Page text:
Skip to main content
23 votes

What benefit is there to obfuscate the geometry with algebra?

Tests seek to measure ability. Math ability, like most other forms of ability (including athletic ability), isn't solely dependent on one's ability to execute individual skills in isolation -- it also ...
Justin Skycak's user avatar
21 votes
Accepted

What benefit is there to obfuscate the geometry with algebra?

Is your ultimate goal really just to teach cofunctions? Or are you trying to teach cofunctions so that the students can apply them later? I am speaking as a student rather than an educator, but math, ...
PC Luddite's user avatar
18 votes

What benefit is there to obfuscate the geometry with algebra?

This multi-step question requires students to understand and apply multiple concepts or strategies to solve the problem. The goal of a standardized test is not to provide a correctly-sequenced list of ...
Steve's user avatar
  • 1,594
15 votes

What is the quantitative data on effectiveness of "modern" teaching methods?

Consider a paper from this year: Setren, et. al., "Effects of the Flipped Classroom: Evidence from a Randomized Trial", Annenberg Institute at Brown University (2019). In their introduction, the ...
Daniel R. Collins's user avatar
13 votes
Accepted

Should I teach a subject I don't like?

This is a contentious and highly individual thing, of course, so all answers in this should be taken with a grain of salt. But, if this is your job then: YES. Why? First, some practical reasons ...
kcrisman's user avatar
  • 5,976
13 votes
Accepted

What is the correlation between students' contentment and educational quality?

From Clark, Richard, Paul A. Kirschner, and John Sweller. "Putting students on the path to learning: The case for fully guided instruction." (2012): Even more disturbing is evidence that when ...
Daniel R. Collins's user avatar
13 votes
Accepted

is it appropriate or beneficial to mention weird results in math?

I would be careful with the type of result for which one needs a lot of new math to digest the explanation. For example, I would avoid talking about $ 1 + 2+3+.. = -1/12$ because there is basically ...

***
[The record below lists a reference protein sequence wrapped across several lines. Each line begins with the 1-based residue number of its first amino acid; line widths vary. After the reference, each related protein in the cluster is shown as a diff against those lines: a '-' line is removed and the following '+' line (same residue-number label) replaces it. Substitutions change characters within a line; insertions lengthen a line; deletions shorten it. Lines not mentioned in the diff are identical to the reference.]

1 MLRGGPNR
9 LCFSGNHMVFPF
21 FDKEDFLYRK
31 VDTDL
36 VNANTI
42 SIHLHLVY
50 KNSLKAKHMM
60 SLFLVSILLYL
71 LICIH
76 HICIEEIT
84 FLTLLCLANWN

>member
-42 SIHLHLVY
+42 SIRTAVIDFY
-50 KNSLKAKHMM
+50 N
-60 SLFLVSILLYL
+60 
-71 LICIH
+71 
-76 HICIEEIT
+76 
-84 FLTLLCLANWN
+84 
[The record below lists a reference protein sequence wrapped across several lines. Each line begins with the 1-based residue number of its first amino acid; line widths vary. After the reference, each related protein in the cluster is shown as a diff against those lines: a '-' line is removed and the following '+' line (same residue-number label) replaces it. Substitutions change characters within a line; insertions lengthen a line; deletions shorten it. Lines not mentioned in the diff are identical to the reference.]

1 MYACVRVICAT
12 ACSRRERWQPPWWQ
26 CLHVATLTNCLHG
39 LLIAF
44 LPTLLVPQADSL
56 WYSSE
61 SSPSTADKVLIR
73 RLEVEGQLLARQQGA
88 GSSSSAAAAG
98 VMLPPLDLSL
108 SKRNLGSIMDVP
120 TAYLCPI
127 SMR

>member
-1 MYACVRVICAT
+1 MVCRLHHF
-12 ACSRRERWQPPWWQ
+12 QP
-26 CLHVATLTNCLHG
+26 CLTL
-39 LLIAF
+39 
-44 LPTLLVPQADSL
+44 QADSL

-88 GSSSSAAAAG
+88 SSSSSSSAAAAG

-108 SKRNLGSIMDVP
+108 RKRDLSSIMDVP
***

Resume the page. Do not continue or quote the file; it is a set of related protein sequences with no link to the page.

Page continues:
Dirk's user avatar
  • 2,991
11 votes

is it appropriate or beneficial to mention weird results in math?

If it's the right amount of "weird", then YES (see Zone of Proximal Development). For example, I often try to show students how $0.\bar{3} = \frac{1}{3}$ implies $0.\bar{9} = 1$. This example alone ...
Marian Minar's user avatar
11 votes
Accepted

Acceptability of creative questions in assessments

I think the given example is highly appropriate. You cannot cover every possible combination of ideas in class. Students display understanding of a concept (rather than "recipe following") by ...
Steven Gubkin's user avatar
10 votes

Against introducing precise definitions first

At the secondary level, students have not yet mastered formal mathematics and most will need to continue learning concepts before definitions in many cases. The van Hieles (the Dutch educators who ...
Scott Eberle's user avatar
10 votes

Acceptability of creative questions in assessments

I would frame this issue a little differently than you have. I think it's unreasonable, at least in the context of courses which aren't well into a math major, to ask students to do something they ...
Henry Towsner's user avatar
10 votes
Accepted

The Interleaving Effect: How widely is this used?

In an answer to question 2, a few references I am familiar with are brought up at https://www.learningscientists.org/blog/2016/8/11-1. I was made aware of interleaving through this website. I will ...
Opal E's user avatar
  • 4,043
9 votes

Acceptability of creative questions in assessments

My advice is to minimize the amount of such synthesis required. Don't make it a large fraction of your tests, if at all. Teach the students the methods you expect them to display on the exam. Not ...
guest's user avatar
  • 129
9 votes

Pedagogical insights to be gleaned from AI attempts to ‘learn’ mathematics

In intro proof classes I often wish that I had a large collection of "bullshit student work" for my students to pick apart. ChatGPT is basically a bullshit generator, so it seems well ...
Steven Gubkin's user avatar
9 votes

What benefit is there to obfuscate the geometry with algebra?